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What’s an ISU poly-sci professor know, anyway?


“Good Governors will make the best presidents.” The headline from Cityview last week (Feb. 20) seems to intentionally bait readers for a response with its presumptive prediction stated as fact. This kind of editorial vision into the future makes Mr. Magoo seem like a guy with 20/20 vision. Granted, there have been many U.S. Presidents who were former governors, but to claim any future presidents who serve as governors “will” make the best presidents is a bit oversimplified. Washington, Adams, Madison, Lincoln, Truman, Eisenhower and Kennedy might disagree.

Even players of the modern day intellectual game of “Who would be on your Mount Rushmore of … (insert the category)” would be quick to remind that only two of the four real Mount Rushmore presidents were governors, and the two that were (Thomas Jefferson and Teddy Roosevelt) only served as a governor two years each — hardly long enough to have to live with the consequences of their own actions.

The headline probably didn’t win you any favors with the Hillary Clinton backers. On second thought, I withdraw the criticism.

Mike Rowley


The author suggested (“Should Tom Vilsack be president?” Feb. 20) that good Governors make the best presidents. I certainly agree that Vilsack would have a great deal to offer as president, but I disagree with the premise that presidents that once served as governors are a reliable predictor of success in this toxic political atmosphere.

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Focusing on President Barack Obama’s lack of gubernatorial experience as a reason for gridlock ignores the fundamental war within the Republican Party. The President and Democrats that desire to pass meaningful, necessary and constructive legislation are relegated to mere political spectators until the GOP finds its voice. The GOP is legislatively paralyzed due to the uncompromising ideological split that divides the party.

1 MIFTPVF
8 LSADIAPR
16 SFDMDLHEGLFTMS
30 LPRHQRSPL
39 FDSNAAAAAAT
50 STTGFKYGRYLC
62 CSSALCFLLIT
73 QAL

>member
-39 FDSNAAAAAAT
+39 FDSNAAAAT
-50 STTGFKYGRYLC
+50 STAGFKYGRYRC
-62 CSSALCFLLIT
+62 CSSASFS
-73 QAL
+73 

This unyielding divide was evidenced in the reply to the President’s State of the Union address. It required four different Republican speakers to respond, because they were unable to compromise and unite on one message. Speaker John Boehner made that point recently when he said a majority of his party wouldn’t agree to honor Mother Teresa if it was attached to what was once a noncontroversial debt ceiling bill.

If Mother Teresa can’t move Republicans to compromise, its doubtful President Obama, regardless of his past leadership, has a chance to force them to end their obstruction.

Rick Smith


CORRECTION: Shirley Shiffler was given credit for last week’s Book Review, “ ‘The Art Forger’ paints a truer hue,’ ” (Feb. 20), when the author of that review was actually Cathryn Lang.

Send your opinions to Cityview, 414 61st Street, Des Moines, Iowa 50312. Fax us at 953-1394, or e-mail us at Please limit letters to 200 words or less. Cityview reserves the right to edit for length and clarity. The writer’s address and daytime phone number will not be printed, but must be given for verification.

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